Crested caracara shot; mate missing
Friday, August 26, 2011
Media contact: Gary Morse, 863-227-3830
The crested caracara is a state and
federally protected bird of prey. A pair of the rare birds have
been living and breeding undisturbed for the last four years in the
Myakka City area - until now. The Florida Fish and Wildlife
Conservation Commission (FWC) and the U.S. Fish and Wildlife
Service are conducting a joint investigation and looking for
information about the shooting of the male caracara and its missing
On Aug. 12, a concerned citizen called
the nonprofit Save Our Seabirds in Sarasota to report that one of
the caracaras had been shot. Lee Fox, a permitted wildlife
rehabilitator and owner of Save Our Seabirds, retrieved the wounded
bird and contacted the FWC to report the incident.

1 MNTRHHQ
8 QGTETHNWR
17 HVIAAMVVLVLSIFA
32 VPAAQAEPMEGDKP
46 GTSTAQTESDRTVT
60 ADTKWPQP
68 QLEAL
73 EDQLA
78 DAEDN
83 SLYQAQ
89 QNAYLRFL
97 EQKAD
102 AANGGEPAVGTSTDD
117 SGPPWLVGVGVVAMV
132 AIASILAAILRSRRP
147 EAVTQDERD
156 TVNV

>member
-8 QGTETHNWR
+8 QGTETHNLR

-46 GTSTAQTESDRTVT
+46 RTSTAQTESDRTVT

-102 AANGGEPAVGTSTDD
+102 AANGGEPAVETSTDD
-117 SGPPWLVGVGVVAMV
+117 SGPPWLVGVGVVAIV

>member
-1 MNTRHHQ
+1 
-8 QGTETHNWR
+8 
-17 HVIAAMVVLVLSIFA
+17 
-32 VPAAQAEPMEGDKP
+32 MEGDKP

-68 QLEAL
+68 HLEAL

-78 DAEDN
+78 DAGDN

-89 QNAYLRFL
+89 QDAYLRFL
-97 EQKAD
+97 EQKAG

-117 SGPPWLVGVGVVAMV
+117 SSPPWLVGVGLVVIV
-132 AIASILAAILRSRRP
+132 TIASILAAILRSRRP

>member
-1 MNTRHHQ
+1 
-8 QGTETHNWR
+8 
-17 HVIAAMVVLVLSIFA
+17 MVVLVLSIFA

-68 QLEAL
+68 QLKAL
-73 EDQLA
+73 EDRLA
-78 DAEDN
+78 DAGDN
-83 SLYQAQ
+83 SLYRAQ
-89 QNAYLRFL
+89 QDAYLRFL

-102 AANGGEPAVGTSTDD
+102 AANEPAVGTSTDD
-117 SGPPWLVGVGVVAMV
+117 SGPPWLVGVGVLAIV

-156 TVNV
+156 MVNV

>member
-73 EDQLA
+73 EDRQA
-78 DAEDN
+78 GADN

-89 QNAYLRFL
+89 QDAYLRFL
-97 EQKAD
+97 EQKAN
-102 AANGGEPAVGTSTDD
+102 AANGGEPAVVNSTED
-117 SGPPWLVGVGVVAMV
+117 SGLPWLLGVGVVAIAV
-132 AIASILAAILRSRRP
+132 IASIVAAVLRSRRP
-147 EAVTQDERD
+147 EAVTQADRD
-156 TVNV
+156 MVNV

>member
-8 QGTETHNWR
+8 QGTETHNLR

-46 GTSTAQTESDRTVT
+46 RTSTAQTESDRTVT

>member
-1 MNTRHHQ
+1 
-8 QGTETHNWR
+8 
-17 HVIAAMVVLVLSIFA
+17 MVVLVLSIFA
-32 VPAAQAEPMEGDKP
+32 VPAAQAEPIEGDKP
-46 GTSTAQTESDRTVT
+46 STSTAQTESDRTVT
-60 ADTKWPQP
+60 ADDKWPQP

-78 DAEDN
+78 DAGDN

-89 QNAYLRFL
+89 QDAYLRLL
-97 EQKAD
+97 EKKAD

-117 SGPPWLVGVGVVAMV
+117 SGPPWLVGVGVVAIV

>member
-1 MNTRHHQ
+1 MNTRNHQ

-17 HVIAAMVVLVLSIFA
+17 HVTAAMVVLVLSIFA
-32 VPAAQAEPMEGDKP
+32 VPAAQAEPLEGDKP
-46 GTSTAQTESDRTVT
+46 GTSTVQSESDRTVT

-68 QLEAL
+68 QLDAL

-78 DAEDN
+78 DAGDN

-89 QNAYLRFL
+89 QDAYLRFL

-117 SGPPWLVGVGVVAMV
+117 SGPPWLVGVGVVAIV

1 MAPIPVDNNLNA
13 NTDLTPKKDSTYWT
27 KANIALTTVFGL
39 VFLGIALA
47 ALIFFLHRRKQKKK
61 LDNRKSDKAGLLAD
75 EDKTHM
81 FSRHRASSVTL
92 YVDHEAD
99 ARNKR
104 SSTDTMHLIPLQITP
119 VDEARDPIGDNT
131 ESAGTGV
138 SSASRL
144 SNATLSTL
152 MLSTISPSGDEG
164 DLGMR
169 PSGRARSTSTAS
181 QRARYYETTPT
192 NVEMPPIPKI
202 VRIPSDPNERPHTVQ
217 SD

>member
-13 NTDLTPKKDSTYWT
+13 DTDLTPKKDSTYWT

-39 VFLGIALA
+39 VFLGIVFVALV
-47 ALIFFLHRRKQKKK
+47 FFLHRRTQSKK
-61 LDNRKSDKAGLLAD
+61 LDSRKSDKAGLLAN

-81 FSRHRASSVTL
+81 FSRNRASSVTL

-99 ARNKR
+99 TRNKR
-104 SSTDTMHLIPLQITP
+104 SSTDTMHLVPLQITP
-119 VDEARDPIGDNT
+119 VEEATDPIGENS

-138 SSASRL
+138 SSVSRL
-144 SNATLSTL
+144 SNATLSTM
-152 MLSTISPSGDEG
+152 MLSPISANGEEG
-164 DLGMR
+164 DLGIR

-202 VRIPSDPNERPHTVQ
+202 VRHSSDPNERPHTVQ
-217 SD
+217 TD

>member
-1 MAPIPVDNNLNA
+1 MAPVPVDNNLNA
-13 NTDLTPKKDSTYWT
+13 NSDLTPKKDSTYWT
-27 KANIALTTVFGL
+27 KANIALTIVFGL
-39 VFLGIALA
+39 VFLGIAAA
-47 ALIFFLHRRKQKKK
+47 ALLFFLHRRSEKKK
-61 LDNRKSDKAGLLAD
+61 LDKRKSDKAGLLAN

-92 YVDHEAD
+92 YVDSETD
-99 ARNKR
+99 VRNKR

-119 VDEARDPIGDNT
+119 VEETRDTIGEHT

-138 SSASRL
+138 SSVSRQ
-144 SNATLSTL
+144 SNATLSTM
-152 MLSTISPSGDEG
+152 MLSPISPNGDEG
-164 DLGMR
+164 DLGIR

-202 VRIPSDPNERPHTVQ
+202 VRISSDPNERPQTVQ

The male caracara is recovering well,
but rehabilitators say the broken wing bones sustained as a result
of the shooting make its release back into the wild and reunion
with its monogamous mate impossible. The pair had successfully
nested near Myakka City for the past four seasons.
The female caracara, identifiable by
her double leg bands, was part of a study conducted by Dr. James
Dwyer from Virginia Tech.
Caracaras are listed federally as a
threatened species. The colorful birds are common to Central and
South America, but in the United States they occur only in open
prairie areas of central and southern Florida and parts of Texas
and Arizona. Caracaras eat carrion and small vertebrates. The
caracara is the national bird of Mexico.
Anyone having information about the
shooting of the caracara is urged to call the Wildlife Alert
Hotline at 888-404-3922. Those reporting violations to Wildlife
Alert may remain anonymous and be eligible for a reward their call
leads to an arrest.
For more information about the Wildlife
Alert program, visit MyFWC.com/Wildlife